Gleason: I’ll start with our fellowship designation program, which is a great way to demonstrate commitment to continuous learning in the boardroom. The Governance Fellow credential requires completion of our Director Professionalism educational program, and the Board Leadership designation is designed for experienced directors who additionally have completed one of our Master Class Programs.
Directors can take pride in achieving these designations, and we make sure that every class agenda both covers the basics and is continuously updated to reflect the current environment. We just finished a four-day event in Charlotte, North Carolina where we taught both classes in two-day modules, i.e., the Director Professionalism class and the Master Class for more experienced directors. These credentials are maintained by completing formal requirements for continuing education, which we offer on a regular basis.
NACD’s media services include our Directors Daily, which is a daily news feed that we custom create and deliver via email at 7:15 a.m. We scan 1,300 publications, including the New York Times and the Wall Street Journal, and cull the top 10 to 12 stories on a variety of topics, including governance, audit, compensation and the economy. Directors are extremely busy, and they appreciate an early-morning update that cuts through the media clutter, is compiled and summarized by our editors and provides links back to the original content. Finally our bi-monthly magazine NACD Directorship presents the viewpoints of various directors, including interviews covering their experiences and industry-specific comments about key issues.
Editor: Tell us about some of the events that NACD hosts.
Our Annual Board Leadership Conference in October features over 100 speakers from boards and corporate leadership positions, plus economists and governance experts. Last year’s conference attendance was an impressive 850 members. The 2011 Conference took a global look at the future of corporate governance, featuring a presentation by futurist Edie Weiner on the importance of long-term vision and how to ensure a productive and profitable future in light of a rapidly-changing society.
Our Spring Forum this year will include roundtable discussions and expansive peer exchanges. Our Fall Forum will be keynoted by DuPont CEO Ellen Kullman, and it will include our NACD Directorship 100 honories as well as our Director-of-the-Year award ceremony in addition to peer exchanges and other presenters
Editor: What are some additional resources for your members? Please talk about the Board Confidence Index and NACD’s advisory councils.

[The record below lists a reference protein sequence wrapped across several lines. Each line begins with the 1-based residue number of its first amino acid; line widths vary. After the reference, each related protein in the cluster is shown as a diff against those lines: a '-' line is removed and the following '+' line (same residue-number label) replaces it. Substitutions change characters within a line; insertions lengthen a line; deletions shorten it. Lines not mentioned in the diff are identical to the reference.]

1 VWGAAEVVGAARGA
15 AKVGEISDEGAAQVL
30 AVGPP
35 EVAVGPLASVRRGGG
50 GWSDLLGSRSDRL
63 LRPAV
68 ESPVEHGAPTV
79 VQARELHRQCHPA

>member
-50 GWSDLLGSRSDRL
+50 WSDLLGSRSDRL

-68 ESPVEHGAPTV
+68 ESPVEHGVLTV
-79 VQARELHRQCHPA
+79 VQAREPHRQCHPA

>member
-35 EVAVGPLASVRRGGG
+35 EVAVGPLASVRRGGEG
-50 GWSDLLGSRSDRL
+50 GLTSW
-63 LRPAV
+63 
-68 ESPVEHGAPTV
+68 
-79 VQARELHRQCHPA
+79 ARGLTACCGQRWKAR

Gleason: The Board Confidence Index (BCI) – now two years in existence – is a quarterly survey of directors from publicly traded companies. It mirrors the CEO and consumer confidence indices, though it is not always directly in sync. The survey covers economic developments and hiring practices, and it reflects how board members are reacting to these issues over time. When we depict these results graphically, it is very interesting to see how directors generally view the next three months or specifically react to labor statistics and anticipate hiring practices for the coming year.
We have an advisory council for each of the three key committees – audit, compensation and nominating/governance – which are composed of prominent committee chairs from the Fortune 250 and Fortune 500 companies. These advisory councils meet annually in Washington, DC, at which time they exchange ideas with representatives from investor groups and regulatory agencies. The most recent Audit Committee Advisory Council, for example, included participation from the Financial Accounting Standards Board (FASB), institutional investors and ISS.
Currently, the Audit Committee Advisory Council is looking at the Public Company Accounting Oversight Board’s recommendation for mandatory auditor rotation, and we’ve convened several conference calls to talk through ideas, survey the members and come up with approaches to different issues.
The three key NACD Advisory Councils soon will be supplemented by an additional Council on risk, not just as an audit concern but also as a full board topic. We will bring in chief risk officers and members of Fortune 250 company risk committees – maybe extending into the Fortune 500 – and really start focusing in on IT and cyber risk and on how companies are overseeing enterprise risk management (ERM). As always, the idea is to develop leading practices and guidance around these issues.
Editor: What is the role of general counsel on today’s boards? Has this role evolved in recent years?
Gleason: It has definitely evolved. The general counsel (GC) and/or corporate secretary is a central player on the board – performing core tasks, such as disclosures and filings, and serving as a trusted advisor. It has always been the case that compliance around board decisions often fall to the GC; however, with so many new legislative and regulatory requirements from Dodd-Frank (and even back ten years to Sarbanes-Oxley), the GC role has grown in prominence. When you add in the competitive and international factors, such as compliance with the Foreign Corrupt Practices Act, the GC role further increases in complexity.
Staying abreast of and keeping the board informed about developments in the legal and regulatory arena is absolutely critical, and GCs and corporate secretaries are often the primary interface for NACD’s education efforts within the company. They help us generate custom education programs and work directly with the Nomination/Governance Committee to establish processes and identify key issues.
Editor: Do you have any closing thoughts for our readers?
Gleason: NACD’s work is about helping companies make better decisions. Assembling the best boards possible involves gathering people with optimal skill sets and varied experience – not only in their corporate lives but also in their lives as consumers, leaders and intellectuals. NACD’s motto is Advancing Exemplary Board Leadership, which further reflects our objective to translate success stories – finding the best of the best for a specific company – into strategies that help other companies and the corporate community as a whole.